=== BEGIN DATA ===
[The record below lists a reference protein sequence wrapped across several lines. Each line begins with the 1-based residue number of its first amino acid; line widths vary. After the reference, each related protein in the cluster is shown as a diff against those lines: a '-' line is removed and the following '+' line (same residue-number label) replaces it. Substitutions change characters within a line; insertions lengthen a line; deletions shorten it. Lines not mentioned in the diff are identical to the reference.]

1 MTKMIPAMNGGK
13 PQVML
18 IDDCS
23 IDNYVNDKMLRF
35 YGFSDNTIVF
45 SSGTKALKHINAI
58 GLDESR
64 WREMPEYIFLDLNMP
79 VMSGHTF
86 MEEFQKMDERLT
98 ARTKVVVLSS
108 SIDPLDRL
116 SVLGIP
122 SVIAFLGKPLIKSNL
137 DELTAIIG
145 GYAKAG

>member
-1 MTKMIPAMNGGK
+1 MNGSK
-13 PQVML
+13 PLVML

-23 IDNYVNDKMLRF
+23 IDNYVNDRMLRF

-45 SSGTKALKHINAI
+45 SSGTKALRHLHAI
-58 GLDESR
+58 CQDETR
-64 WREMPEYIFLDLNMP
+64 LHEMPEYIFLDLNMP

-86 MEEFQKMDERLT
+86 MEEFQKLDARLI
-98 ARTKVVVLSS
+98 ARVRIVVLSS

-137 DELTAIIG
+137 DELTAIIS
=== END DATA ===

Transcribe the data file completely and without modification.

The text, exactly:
[The record below lists a reference protein sequence wrapped across several lines. Each line begins with the 1-based residue number of its first amino acid; line widths vary. After the reference, each related protein in the cluster is shown as a diff against those lines: a '-' line is removed and the following '+' line (same residue-number label) replaces it. Substitutions change characters within a line; insertions lengthen a line; deletions shorten it. Lines not mentioned in the diff are identical to the reference.]

1 MTKMIPAMNGGK
13 PQVML
18 IDDCS
23 IDNYVNDKMLRF
35 YGFSDNTIVF
45 SSGTKALKHINAI
58 GLDESR
64 WREMPEYIFLDLNMP
79 VMSGHTF
86 MEEFQKMDERLT
98 ARTKVVVLSS
108 SIDPLDRL
116 SVLGIP
122 SVIAFLGKPLIKSNL
137 DELTAIIG
145 GYAKAG

>member
-1 MTKMIPAMNGGK
+1 MNGSK
-13 PQVML
+13 PLVML

-23 IDNYVNDKMLRF
+23 IDNYVNDRMLRF

-45 SSGTKALKHINAI
+45 SSGTKALRHLHAI
-58 GLDESR
+58 CQDETR
-64 WREMPEYIFLDLNMP
+64 LHEMPEYIFLDLNMP

-86 MEEFQKMDERLT
+86 MEEFQKLDARLI
-98 ARTKVVVLSS
+98 ARVRIVVLSS

-137 DELTAIIG
+137 DELTAIIS